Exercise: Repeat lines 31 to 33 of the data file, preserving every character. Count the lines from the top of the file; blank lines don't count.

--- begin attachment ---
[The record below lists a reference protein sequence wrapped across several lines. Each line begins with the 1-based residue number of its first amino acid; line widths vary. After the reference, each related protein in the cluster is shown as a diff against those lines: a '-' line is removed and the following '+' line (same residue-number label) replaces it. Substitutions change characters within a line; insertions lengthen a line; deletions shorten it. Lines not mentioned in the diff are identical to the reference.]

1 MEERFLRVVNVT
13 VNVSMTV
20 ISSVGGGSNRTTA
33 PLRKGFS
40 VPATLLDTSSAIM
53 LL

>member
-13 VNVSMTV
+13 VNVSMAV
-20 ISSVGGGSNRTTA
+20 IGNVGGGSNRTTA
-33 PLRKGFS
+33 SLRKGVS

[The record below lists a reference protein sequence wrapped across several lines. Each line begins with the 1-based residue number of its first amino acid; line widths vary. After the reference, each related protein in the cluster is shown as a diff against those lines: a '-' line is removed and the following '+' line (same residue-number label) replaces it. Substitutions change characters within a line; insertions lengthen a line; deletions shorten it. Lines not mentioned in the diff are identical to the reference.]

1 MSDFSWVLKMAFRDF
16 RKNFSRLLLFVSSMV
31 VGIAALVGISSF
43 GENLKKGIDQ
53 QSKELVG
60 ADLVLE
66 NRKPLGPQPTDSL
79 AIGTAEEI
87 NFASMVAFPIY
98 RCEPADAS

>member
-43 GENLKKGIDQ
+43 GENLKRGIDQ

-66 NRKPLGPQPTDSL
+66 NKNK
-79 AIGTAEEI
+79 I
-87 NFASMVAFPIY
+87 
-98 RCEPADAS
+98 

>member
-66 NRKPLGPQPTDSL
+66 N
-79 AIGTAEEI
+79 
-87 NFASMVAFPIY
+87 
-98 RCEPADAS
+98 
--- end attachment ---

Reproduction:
-79 AIGTAEEI
+79 I
-87 NFASMVAFPIY